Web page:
Published In / Presented At
PLOS ONE (Vol.12, No.3)
Biochemistry, Biophysics, and Structural Biology | Molecular Biology | Structural Biology
G-protein coupled receptors (GPCRs), which activate heterotrimeric G proteins, are an essential class of transmembrane receptors that are responsible for a myriad of signaling events in normal and pathologic conditions. Two members of the G protein family, Gaq and Ga-11, activate one of the main GPCR pathways and function as oncogenes by integrating mitogen-stimulated signaling cascades that are active under malignant conditions. Recently, it has been shown that targeted deletion of Ga-11 and Gaq from endothelial cells impairs the Rho -mediated formation of focal adherens junctions, suggesting that Gai vg signaling may also play a significant role in cytoskeletal-mediated cellular responses in epithelial cells. Indeed, combined deletion of Ga-11 and Gaq confers a significant migratory defect in keratinocytes that delays cutaneous wound healing in an in vivo setting. This delay can be attributed to a defect during the reepithelialization phase due to significantly attenuated migratory capacity of Gaq-null keratinocytes under combined Ga-11 deficiency. In fact, cells lacking Gaivg demonstrate a severely reduced ability to respond to mitogenic and migratory signals in the microenvironment, leading to inappropriate and premature terminal differentiation. These results suggest that Gaivg signaling pathways may be critical for integrating mitogenic signals and cytoskeletal function to achieve normal physiological responses. Emergence of a malignant phenotype may therefore arise from both under- and overexpression of Gai vg signaling, implicating its upstream regulation as a potential therapeutic target in a host of pathologic conditions.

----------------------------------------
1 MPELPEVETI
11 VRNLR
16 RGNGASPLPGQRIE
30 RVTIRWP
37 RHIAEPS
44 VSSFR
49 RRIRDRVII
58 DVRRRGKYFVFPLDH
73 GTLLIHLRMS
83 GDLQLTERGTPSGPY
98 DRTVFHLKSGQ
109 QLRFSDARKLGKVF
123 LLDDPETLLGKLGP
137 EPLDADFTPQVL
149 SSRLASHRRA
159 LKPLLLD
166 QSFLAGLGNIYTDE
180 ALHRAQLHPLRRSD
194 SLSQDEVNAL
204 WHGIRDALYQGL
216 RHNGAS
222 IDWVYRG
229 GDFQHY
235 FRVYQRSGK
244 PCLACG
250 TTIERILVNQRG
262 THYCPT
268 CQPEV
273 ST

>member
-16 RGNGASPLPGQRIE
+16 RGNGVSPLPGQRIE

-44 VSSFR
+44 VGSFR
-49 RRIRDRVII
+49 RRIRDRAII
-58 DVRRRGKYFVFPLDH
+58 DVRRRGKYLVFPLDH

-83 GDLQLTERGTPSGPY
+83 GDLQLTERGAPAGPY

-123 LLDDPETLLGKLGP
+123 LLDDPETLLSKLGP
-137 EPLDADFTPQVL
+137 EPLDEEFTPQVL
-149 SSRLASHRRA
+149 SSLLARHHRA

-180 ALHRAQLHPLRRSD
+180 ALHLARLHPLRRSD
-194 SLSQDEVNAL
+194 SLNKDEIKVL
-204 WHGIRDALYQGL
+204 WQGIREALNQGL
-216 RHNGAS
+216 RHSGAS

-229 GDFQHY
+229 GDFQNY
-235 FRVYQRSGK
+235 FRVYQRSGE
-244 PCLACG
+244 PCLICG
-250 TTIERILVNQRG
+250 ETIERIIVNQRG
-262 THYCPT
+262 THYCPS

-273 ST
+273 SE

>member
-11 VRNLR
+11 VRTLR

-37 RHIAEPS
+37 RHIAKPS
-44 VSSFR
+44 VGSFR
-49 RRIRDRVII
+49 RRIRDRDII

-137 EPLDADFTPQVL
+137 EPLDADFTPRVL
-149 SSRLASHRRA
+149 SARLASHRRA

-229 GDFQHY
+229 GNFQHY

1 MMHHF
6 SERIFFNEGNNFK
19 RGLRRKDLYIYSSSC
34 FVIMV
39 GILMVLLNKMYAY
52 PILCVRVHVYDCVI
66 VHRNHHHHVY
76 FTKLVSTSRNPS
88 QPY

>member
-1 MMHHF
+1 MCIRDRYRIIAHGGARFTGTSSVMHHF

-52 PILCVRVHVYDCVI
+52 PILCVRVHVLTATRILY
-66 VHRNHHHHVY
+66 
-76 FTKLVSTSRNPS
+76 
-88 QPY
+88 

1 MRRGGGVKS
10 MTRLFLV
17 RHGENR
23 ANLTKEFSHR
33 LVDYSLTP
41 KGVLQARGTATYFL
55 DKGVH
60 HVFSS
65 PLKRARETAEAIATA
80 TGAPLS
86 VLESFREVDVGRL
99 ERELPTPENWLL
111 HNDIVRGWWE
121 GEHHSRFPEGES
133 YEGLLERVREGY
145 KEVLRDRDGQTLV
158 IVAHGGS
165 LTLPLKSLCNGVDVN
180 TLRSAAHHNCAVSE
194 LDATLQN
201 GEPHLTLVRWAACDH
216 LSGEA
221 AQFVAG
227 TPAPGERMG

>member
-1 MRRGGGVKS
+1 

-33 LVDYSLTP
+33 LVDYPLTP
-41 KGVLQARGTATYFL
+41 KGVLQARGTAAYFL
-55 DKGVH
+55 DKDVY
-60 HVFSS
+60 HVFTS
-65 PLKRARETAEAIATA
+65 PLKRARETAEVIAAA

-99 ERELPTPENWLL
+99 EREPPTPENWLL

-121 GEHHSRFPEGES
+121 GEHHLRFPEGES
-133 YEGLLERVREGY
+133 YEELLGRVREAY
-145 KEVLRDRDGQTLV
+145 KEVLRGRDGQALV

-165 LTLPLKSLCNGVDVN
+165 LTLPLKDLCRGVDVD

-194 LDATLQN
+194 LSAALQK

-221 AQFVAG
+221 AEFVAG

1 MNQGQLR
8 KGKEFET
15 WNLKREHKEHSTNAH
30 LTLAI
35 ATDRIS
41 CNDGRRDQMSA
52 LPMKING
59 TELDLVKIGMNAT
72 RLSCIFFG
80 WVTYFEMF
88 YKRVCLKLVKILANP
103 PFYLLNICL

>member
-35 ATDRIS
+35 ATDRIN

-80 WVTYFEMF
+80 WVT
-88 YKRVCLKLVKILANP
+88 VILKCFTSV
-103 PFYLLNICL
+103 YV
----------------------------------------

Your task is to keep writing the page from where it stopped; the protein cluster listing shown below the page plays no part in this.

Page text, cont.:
Copyright all authors
Doci, Colleen L.; Mikelis, Constantinos M; Callejas-Valera, Juan Luis; Hansen, Karina K.; Molinolo, Alfredo A.; Inoue, Asuka; Offermanns, Stefan; and Gutkind, J. Slivio, "Epidermal Loss of Gag Confers a Migratory and Differentiation Defect in Keratinocytes" (2017). Department of Biology. 1.